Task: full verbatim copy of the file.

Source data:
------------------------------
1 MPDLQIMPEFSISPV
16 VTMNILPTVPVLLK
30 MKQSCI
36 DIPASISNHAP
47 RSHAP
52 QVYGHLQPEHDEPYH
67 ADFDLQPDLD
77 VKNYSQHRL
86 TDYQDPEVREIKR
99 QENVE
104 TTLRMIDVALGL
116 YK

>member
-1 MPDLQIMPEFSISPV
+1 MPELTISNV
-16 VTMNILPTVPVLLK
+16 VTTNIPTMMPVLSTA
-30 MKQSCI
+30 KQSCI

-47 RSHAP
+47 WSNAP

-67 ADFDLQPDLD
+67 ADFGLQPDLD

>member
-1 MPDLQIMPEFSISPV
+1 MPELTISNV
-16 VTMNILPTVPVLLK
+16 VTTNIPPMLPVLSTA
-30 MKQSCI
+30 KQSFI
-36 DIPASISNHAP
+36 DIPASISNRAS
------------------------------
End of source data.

1 MPDLQIMPEFSISPV
16 VTMNILPTVPVLLK
30 MKQSCI
36 DIPASISNHAP
47 RSHAP
52 QVYGHLQPEHDEPYH
67 ADFDLQPDLD
77 VKNYSQHRL
86 TDYQDPEVREIKR
99 QENVE
104 TTLRMIDVALGL
116 YK

>member
-1 MPDLQIMPEFSISPV
+1 MPELTISNV
-16 VTMNILPTVPVLLK
+16 VTTNIPTMMPVLSTA
-30 MKQSCI
+30 KQSCI

-47 RSHAP
+47 WSNAP

-67 ADFDLQPDLD
+67 ADFGLQPDLD

>member
-1 MPDLQIMPEFSISPV
+1 MPELTISNV
-16 VTMNILPTVPVLLK
+16 VTTNIPPMLPVLSTA
-30 MKQSCI
+30 KQSFI
-36 DIPASISNHAP
+36 DIPASISNRAS